Cross-Border Ties as Sources of Risk and Resilience for Latino Immigrants in the U.S.

Jacqueline M. Torres, University of California, San Francisco
Carmela Alcántara, Columbia University
Edna A. Viruell-Fuentes, University of Illinois at Urbana-Champaign

Few studies have examined the health effects of cross-border ties that immigrants maintain with their family members in communities of origin. We draw on theories of transnationalism and social ties and health to examine whether or not cross-border ties moderate the effect of migration-related stressors on psychological distress among Latino migrants. Using the National Latino and Asian American Study we find that remittance sending – a marker of cross-border social and economic ties – significantly buffers the association between migration-related discrimination and psychological distress for Puerto Rican migrants, and also significantly buffers the association between legal status stressors and distress for Cuban immigrants. There is a significant association between remittance sending and lower psychological distress for the Mexican migrant sample, but no significant interaction between cross-border ties and migration-related stressors for this group. In ancillary analyses, we test mediators of the main effect relationship between cross-border ties and psychological distress.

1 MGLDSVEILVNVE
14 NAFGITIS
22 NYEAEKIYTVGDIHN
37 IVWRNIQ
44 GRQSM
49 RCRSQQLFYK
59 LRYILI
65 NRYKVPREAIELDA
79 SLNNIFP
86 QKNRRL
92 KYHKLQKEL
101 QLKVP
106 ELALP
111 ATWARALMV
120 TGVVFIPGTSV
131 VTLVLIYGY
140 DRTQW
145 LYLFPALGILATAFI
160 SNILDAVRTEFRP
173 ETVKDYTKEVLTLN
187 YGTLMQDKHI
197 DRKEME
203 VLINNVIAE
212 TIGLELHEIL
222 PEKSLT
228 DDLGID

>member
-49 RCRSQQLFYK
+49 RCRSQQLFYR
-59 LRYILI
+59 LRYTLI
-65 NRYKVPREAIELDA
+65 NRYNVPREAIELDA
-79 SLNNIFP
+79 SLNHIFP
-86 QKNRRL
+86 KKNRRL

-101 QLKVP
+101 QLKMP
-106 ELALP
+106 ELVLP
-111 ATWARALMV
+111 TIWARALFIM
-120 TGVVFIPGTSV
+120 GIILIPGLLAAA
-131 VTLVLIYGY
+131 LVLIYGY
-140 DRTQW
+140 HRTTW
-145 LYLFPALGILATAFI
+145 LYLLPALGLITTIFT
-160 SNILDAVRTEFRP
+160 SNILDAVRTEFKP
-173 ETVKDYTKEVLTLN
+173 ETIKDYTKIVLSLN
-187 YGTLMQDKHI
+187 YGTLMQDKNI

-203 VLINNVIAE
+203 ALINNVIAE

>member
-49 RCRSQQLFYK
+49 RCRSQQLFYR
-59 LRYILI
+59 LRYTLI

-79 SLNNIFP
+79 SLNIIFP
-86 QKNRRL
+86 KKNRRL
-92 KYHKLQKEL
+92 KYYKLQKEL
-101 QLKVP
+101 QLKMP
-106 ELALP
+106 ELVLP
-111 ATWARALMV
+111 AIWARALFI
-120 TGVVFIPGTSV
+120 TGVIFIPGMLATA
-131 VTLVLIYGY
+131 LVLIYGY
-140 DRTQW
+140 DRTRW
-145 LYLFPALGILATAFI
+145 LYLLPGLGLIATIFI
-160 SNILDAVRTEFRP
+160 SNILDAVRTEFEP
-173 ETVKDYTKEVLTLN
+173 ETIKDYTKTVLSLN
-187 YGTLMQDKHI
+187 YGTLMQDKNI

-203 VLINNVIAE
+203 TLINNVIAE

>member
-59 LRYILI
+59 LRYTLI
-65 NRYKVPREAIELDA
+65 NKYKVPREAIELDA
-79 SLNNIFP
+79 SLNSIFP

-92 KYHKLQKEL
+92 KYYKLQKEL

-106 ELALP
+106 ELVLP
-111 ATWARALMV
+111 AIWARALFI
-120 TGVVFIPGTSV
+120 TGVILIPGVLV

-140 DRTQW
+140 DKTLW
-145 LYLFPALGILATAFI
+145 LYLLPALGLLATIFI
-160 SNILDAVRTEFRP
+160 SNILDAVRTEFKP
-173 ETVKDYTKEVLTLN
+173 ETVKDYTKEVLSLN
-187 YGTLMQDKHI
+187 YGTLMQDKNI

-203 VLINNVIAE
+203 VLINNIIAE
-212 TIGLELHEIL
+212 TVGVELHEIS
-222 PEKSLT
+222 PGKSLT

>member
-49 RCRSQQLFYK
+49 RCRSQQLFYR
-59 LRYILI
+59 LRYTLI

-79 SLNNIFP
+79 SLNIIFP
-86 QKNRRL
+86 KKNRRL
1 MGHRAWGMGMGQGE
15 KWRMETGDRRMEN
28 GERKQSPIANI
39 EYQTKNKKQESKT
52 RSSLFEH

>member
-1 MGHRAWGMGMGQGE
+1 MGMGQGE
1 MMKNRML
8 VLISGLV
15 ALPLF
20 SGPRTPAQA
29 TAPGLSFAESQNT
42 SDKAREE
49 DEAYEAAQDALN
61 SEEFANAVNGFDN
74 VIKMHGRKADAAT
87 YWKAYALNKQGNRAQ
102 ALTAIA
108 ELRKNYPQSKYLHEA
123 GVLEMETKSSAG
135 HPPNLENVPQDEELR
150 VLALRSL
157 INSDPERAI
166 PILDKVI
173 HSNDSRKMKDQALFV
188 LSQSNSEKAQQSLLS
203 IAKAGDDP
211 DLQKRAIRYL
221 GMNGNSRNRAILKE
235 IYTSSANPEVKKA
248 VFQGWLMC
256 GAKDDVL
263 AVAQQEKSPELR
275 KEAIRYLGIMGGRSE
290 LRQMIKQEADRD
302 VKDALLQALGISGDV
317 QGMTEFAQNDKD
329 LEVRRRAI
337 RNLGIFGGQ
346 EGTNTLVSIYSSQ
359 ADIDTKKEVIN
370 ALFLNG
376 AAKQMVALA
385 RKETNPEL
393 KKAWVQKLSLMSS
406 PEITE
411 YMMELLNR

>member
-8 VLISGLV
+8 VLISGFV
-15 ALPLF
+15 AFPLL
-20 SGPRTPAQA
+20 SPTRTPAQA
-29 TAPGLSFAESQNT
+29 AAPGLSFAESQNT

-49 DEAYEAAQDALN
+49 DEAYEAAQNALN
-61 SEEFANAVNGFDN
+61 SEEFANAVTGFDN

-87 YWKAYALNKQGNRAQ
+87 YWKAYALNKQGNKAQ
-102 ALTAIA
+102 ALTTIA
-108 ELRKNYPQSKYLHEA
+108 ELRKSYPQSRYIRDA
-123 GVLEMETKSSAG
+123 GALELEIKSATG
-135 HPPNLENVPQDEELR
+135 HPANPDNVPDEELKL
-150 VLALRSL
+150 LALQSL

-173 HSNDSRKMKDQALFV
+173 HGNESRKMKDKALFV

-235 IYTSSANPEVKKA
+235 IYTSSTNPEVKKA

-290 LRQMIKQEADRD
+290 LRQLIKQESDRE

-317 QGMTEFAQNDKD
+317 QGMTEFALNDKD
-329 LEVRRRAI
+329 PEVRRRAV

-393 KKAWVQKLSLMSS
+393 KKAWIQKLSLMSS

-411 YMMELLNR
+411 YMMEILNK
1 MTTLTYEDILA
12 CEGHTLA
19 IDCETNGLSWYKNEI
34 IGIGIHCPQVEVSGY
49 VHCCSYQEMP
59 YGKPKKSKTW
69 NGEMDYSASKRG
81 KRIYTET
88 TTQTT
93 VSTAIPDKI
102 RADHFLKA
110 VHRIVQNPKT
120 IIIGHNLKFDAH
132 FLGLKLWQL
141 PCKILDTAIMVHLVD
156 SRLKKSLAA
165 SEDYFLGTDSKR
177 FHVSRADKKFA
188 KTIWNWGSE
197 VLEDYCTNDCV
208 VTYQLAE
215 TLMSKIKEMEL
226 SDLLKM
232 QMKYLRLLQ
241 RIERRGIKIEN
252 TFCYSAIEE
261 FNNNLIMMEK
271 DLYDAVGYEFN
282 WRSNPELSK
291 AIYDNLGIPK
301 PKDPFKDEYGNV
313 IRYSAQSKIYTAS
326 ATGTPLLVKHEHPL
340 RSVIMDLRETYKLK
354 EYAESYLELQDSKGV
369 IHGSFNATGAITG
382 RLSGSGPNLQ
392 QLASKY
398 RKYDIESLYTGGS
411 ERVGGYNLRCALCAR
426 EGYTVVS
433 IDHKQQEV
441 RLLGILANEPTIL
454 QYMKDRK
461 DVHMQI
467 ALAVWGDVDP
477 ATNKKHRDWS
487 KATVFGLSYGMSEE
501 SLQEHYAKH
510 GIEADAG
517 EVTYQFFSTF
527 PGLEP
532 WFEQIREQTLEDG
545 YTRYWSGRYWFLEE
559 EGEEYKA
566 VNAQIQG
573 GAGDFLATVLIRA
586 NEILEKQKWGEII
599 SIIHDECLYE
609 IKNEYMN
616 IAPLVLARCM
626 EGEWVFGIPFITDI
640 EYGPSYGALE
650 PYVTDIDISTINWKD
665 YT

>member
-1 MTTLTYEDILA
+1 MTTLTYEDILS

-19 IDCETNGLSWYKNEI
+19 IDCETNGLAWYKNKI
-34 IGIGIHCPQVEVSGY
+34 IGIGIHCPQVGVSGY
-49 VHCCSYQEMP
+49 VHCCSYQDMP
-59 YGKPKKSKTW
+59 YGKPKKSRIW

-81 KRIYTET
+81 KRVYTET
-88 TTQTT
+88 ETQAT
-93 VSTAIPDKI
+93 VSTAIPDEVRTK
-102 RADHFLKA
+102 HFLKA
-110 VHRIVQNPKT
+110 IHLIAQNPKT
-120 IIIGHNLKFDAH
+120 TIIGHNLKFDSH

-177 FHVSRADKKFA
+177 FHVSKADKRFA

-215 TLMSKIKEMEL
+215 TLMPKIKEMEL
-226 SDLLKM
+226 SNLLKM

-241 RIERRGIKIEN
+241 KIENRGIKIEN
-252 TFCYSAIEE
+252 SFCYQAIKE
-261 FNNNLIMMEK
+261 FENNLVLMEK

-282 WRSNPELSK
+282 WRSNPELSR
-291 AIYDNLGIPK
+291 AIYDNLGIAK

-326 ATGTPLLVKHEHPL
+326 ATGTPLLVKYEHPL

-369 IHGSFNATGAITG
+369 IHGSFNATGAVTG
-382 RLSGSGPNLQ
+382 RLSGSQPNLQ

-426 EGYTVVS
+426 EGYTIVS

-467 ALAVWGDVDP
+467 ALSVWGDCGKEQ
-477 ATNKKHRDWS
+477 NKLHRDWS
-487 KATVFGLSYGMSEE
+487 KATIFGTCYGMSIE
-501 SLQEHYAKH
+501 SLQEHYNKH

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Presented in Session 14: Migration and Mental Health